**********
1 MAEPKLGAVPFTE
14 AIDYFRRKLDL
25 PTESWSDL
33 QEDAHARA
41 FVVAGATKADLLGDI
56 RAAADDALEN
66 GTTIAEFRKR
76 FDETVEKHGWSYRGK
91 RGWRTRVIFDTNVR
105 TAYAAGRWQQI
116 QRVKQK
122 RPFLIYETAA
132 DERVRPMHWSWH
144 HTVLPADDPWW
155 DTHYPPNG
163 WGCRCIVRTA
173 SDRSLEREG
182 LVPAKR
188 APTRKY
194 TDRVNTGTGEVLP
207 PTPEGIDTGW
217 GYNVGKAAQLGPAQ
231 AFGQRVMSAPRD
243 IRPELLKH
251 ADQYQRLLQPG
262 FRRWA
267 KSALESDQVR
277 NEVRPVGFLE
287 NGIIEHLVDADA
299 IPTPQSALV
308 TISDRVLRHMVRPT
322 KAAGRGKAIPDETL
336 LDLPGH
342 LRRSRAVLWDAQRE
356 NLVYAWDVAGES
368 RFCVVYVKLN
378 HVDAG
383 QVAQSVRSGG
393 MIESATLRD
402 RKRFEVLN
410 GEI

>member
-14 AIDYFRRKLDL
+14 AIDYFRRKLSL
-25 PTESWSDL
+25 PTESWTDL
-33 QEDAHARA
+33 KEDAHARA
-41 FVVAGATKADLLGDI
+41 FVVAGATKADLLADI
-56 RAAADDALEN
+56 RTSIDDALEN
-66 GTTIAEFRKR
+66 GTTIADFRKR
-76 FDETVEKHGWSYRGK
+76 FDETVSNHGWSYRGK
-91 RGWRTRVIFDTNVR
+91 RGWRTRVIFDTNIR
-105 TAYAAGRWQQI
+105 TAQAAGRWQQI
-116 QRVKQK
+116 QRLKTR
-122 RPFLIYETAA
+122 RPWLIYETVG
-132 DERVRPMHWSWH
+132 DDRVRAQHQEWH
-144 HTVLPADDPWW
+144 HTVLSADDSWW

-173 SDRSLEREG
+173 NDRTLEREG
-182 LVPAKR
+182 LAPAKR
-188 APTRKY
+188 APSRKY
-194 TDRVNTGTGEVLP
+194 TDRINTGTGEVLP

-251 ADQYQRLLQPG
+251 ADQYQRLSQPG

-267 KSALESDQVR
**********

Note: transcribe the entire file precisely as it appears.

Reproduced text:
1 MAEPKLGAVPFTE
14 AIDYFRRKLDL
25 PTESWSDL
33 QEDAHARA
41 FVVAGATKADLLGDI
56 RAAADDALEN
66 GTTIAEFRKR
76 FDETVEKHGWSYRGK
91 RGWRTRVIFDTNVR
105 TAYAAGRWQQI
116 QRVKQK
122 RPFLIYETAA
132 DERVRPMHWSWH
144 HTVLPADDPWW
155 DTHYPPNG
163 WGCRCIVRTA
173 SDRSLEREG
182 LVPAKR
188 APTRKY
194 TDRVNTGTGEVLP
207 PTPEGIDTGW
217 GYNVGKAAQLGPAQ
231 AFGQRVMSAPRD
243 IRPELLKH
251 ADQYQRLLQPG
262 FRRWA
267 KSALESDQVR
277 NEVRPVGFLE
287 NGIIEHLVDADA
299 IPTPQSALV
308 TISDRVLRHMVRPT
322 KAAGRGKAIPDETL
336 LDLPGH
342 LRRSRAVLWDAQRE
356 NLVYAWDVAGES
368 RFCVVYVKLN
378 HVDAG
383 QVAQSVRSGG
393 MIESATLRD
402 RKRFEVLN
410 GEI

>member
-14 AIDYFRRKLDL
+14 AIDYFRRKLSL
-25 PTESWSDL
+25 PTESWTDL
-33 QEDAHARA
+33 KEDAHARA
-41 FVVAGATKADLLGDI
+41 FVVAGATKADLLADI
-56 RAAADDALEN
+56 RTSIDDALEN
-66 GTTIAEFRKR
+66 GTTIADFRKR
-76 FDETVEKHGWSYRGK
+76 FDETVSNHGWSYRGK
-91 RGWRTRVIFDTNVR
+91 RGWRTRVIFDTNIR
-105 TAYAAGRWQQI
+105 TAQAAGRWQQI
-116 QRVKQK
+116 QRLKTR
-122 RPFLIYETAA
+122 RPWLIYETVG
-132 DERVRPMHWSWH
+132 DDRVRAQHQEWH
-144 HTVLPADDPWW
+144 HTVLSADDSWW

-173 SDRSLEREG
+173 NDRTLEREG
-182 LVPAKR
+182 LAPAKR
-188 APTRKY
+188 APSRKY
-194 TDRVNTGTGEVLP
+194 TDRINTGTGEVLP

-251 ADQYQRLLQPG
+251 ADQYQRLSQPG

-267 KSALESDQVR